The US women not named Simpson are very good but they aren’t really capable of competing with 3:57 people without some help this year. But we guess they could get some help, and as a result, we technically shouldn’t say the US chances were eliminated as one can always hope that there are falls or that people burn themselves out. Anyone remember last year what happened in the men’s and women’s 1,500?
Last year, the three Kenyan men, who were under 3:30 on the year, got it all wrong in London as they did not medal and the top women in the world didn’t get it much better. Last year, Aregawi and Dibaba both ran fast early in the year and by the time London came around, Aregawi barely beat 2009 World Championships bronze medallist Shannon Rowbury (Aregawi was 5th, Rowbury was 6th) and Dibaba was out with injury in the first round. But we don’t expect that to happen again this year with Dibaba and Aregawi as the two 22-year-olds are more experienced and unlikely to get it wrong two years in a row (the 19-year-old Kipyegon is the one most likely to get her peak wrong).
With or without help, there’s legitimate hope for Simpson as she has run 3:59 in the past and seems to be in great form given her 4:03 win at Drake. Is it conceivable to think she could get into 3:58 or even 3:57 shape? Yes it is. But Rowbury only ran 4:09 at Drake. She’s got 12 seconds to make up. 2011 world #1 Morgan Uceny ran 4:17 at Drake and has 20 seconds to make up.
Teen Prodigies/Is Faith Kipyegon On Drugs?
We briefly mentioned Faith Kipyegon above. The 19-year-old was the big surprise of the week as she lowered her PR from 4:03.82 to 3:56.98 and set the Kenyan national and national junior records in the process.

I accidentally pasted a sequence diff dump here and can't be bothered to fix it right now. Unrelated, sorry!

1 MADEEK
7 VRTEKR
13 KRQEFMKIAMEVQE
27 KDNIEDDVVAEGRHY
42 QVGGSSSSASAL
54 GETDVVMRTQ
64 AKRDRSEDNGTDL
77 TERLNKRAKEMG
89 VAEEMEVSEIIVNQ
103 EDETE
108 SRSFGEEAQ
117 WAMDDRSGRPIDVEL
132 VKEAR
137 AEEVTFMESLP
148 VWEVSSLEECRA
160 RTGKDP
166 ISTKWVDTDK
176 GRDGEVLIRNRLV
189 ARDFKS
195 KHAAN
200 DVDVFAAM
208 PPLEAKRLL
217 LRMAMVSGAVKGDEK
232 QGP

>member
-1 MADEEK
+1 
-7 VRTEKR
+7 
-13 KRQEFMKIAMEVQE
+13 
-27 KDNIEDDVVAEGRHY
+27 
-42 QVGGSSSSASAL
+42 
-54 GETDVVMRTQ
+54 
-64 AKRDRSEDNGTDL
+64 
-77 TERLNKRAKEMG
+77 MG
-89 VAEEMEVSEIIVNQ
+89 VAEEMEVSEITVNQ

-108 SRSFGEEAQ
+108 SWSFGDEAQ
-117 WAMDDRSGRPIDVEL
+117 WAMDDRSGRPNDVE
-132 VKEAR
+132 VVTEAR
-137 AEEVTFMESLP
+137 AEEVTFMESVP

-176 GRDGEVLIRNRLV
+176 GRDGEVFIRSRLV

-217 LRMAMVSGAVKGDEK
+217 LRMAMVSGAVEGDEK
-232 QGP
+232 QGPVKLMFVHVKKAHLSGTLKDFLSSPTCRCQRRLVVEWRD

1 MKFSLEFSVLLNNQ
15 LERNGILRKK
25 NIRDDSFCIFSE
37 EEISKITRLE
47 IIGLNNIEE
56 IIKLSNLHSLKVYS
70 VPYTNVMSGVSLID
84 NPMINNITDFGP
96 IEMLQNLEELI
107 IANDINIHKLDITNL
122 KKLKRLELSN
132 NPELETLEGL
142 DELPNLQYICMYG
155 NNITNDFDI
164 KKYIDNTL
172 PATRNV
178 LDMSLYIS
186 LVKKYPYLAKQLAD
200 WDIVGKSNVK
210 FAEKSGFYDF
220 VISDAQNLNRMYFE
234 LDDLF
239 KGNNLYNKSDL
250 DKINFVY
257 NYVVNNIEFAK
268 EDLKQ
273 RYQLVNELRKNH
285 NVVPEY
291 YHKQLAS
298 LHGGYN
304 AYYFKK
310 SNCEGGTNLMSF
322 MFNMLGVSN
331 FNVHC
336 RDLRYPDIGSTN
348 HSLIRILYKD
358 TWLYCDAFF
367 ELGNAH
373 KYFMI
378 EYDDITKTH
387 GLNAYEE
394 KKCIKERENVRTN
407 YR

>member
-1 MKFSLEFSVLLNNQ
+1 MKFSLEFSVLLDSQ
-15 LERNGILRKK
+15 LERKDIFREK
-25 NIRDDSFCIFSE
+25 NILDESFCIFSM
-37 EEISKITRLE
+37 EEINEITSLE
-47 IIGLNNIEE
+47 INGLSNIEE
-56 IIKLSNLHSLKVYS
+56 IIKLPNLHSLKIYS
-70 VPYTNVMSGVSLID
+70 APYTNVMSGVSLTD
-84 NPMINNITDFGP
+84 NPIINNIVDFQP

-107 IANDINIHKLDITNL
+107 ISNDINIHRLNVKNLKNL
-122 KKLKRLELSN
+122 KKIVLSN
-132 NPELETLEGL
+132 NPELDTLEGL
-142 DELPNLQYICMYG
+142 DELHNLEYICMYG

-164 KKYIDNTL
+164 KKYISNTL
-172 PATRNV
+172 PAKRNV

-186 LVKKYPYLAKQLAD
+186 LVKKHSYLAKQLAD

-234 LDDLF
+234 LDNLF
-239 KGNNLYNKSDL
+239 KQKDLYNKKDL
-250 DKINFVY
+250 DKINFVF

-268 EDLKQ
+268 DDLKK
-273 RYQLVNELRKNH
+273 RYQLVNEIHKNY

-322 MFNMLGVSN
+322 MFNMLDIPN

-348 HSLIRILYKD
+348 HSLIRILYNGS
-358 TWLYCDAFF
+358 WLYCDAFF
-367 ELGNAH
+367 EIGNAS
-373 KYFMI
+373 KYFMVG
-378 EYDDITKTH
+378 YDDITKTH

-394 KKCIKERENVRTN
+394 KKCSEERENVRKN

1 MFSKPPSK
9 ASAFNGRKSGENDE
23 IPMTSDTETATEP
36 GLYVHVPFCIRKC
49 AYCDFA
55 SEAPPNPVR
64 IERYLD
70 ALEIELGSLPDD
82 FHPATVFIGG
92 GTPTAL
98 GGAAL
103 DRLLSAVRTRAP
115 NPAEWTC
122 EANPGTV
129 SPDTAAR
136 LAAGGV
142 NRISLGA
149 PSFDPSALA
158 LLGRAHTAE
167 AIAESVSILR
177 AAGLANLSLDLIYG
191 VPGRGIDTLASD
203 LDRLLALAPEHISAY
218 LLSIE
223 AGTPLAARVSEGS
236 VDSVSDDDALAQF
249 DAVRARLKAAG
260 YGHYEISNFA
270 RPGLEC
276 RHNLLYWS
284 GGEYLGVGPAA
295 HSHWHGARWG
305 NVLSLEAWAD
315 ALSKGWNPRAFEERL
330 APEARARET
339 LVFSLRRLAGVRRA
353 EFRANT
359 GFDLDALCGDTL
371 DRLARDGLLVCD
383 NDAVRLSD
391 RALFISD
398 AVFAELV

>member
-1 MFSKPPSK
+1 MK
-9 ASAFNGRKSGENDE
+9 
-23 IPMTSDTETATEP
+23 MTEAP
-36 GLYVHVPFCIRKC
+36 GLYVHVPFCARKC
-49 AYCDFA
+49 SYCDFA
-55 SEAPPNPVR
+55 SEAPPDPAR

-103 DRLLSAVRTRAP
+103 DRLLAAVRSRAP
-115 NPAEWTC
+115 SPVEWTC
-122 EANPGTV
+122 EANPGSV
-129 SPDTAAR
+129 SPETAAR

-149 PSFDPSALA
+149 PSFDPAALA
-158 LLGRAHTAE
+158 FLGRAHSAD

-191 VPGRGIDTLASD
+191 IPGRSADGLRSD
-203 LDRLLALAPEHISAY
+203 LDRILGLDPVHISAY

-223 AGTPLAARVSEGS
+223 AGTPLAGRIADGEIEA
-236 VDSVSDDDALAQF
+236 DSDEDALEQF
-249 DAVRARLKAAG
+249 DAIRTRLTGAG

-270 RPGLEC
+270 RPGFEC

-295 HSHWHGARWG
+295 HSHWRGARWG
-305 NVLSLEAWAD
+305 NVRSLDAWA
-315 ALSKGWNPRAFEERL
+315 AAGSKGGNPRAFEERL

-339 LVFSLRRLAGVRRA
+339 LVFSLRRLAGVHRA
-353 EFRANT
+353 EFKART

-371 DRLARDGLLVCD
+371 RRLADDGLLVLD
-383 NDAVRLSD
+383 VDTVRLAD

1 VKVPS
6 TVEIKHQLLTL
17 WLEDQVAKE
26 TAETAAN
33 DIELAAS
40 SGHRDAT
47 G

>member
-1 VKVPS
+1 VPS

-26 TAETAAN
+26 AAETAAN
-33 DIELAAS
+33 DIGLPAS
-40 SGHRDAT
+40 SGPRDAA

After her spectacular run, we received an email from a LetsRun visitor from Germany. The email said the following:
We thought the email was thought provoking and wanted to share it with you so we can use it to make a point. Kipyegon’s certainly been knocking off a lot of time each of the last three years – 7.6 seconds, 5.6 seconds and now 6.9 seconds. But to us, improvement like that at the ages of 16-17-18-19 doesn’t raise “questions” (we are assuming he means drug questions).
To us, seeing a teen prodigy improve in a fairly consistent pattern raises way less questions than we have about your average pro (and particularly your average pro who drops a huge chunk of time later in life).
There are tons of young athletes across the globe who have improved 20 seconds in three years from 2010 to 2013 like Kipyegon, just no one is talking about them as they are running in obscurity in the collegiate ranks.
Take a look at NCAA 4th placer in the mile Carly Hamilton of Georgia. The 20-year-old is one year older than Kipyegon and has improved even more than Kipyegon since 2010. In 2010, Hamilton ran a 4:54.58 for 1,600 in Ohio, so that’s basically a converted 4:34.4 for 1,500. Her PR this year? 4:12.15 – an improvement of 22 seconds since 2010.